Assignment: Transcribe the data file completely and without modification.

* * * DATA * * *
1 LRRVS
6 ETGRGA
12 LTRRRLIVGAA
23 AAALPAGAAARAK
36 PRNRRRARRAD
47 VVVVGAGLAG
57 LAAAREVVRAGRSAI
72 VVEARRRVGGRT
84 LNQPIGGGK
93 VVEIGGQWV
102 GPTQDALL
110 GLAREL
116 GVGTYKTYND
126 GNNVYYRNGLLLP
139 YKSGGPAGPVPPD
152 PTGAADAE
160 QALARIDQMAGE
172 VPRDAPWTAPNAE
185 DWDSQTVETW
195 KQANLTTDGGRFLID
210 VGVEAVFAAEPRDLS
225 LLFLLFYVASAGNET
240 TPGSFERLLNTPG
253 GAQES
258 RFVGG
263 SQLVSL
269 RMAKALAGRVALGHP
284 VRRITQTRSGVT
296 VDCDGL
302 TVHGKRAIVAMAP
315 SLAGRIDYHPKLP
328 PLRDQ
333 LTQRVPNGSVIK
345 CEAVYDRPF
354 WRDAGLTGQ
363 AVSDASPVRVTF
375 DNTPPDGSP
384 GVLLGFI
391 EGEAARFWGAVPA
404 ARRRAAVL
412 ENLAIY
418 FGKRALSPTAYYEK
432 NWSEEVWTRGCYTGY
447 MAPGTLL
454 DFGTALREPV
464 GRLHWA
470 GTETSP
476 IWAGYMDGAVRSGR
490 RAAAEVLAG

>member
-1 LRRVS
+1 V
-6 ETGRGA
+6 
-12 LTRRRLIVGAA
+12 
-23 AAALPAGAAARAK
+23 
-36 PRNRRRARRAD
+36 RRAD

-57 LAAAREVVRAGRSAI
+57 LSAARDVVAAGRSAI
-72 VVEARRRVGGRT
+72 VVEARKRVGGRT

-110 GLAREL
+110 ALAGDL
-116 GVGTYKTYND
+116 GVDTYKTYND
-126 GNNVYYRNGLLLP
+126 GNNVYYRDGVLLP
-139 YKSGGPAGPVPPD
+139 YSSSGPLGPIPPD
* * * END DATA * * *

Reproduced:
1 LRRVS
6 ETGRGA
12 LTRRRLIVGAA
23 AAALPAGAAARAK
36 PRNRRRARRAD
47 VVVVGAGLAG
57 LAAAREVVRAGRSAI
72 VVEARRRVGGRT
84 LNQPIGGGK
93 VVEIGGQWV
102 GPTQDALL
110 GLAREL
116 GVGTYKTYND
126 GNNVYYRNGLLLP
139 YKSGGPAGPVPPD
152 PTGAADAE
160 QALARIDQMAGE
172 VPRDAPWTAPNAE
185 DWDSQTVETW
195 KQANLTTDGGRFLID
210 VGVEAVFAAEPRDLS
225 LLFLLFYVASAGNET
240 TPGSFERLLNTPG
253 GAQES
258 RFVGG
263 SQLVSL
269 RMAKALAGRVALGHP
284 VRRITQTRSGVT
296 VDCDGL
302 TVHGKRAIVAMAP
315 SLAGRIDYHPKLP
328 PLRDQ
333 LTQRVPNGSVIK
345 CEAVYDRPF
354 WRDAGLTGQ
363 AVSDASPVRVTF
375 DNTPPDGSP
384 GVLLGFI
391 EGEAARFWGAVPA
404 ARRRAAVL
412 ENLAIY
418 FGKRALSPTAYYEK
432 NWSEEVWTRGCYTGY
447 MAPGTLL
454 DFGTALREPV
464 GRLHWA
470 GTETSP
476 IWAGYMDGAVRSGR
490 RAAAEVLAG

>member
-1 LRRVS
+1 V
-6 ETGRGA
+6 
-12 LTRRRLIVGAA
+12 
-23 AAALPAGAAARAK
+23 
-36 PRNRRRARRAD
+36 RRAD

-57 LAAAREVVRAGRSAI
+57 LSAARDVVAAGRSAI
-72 VVEARRRVGGRT
+72 VVEARKRVGGRT

-110 GLAREL
+110 ALAGDL
-116 GVGTYKTYND
+116 GVDTYKTYND
-126 GNNVYYRNGLLLP
+126 GNNVYYRDGVLLP
-139 YKSGGPAGPVPPD
+139 YSSSGPLGPIPPD